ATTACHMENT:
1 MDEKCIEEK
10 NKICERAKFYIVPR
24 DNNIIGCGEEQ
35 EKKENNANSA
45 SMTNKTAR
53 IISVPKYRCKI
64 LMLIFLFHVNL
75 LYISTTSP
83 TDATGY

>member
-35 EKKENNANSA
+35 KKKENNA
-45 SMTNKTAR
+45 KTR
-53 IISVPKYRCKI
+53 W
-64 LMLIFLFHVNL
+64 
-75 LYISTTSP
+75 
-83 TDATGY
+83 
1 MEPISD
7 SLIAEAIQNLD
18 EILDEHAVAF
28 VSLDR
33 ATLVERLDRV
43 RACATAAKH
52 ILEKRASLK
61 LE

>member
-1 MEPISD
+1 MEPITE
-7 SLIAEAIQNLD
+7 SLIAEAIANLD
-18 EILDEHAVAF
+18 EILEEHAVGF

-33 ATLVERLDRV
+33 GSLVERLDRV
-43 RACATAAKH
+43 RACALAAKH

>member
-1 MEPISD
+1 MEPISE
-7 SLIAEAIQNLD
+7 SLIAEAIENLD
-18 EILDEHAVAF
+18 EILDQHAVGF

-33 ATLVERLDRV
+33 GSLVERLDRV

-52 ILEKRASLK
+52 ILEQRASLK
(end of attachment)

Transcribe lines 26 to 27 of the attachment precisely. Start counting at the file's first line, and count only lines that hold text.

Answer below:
28 VSLDR
33 ATLVERLDRV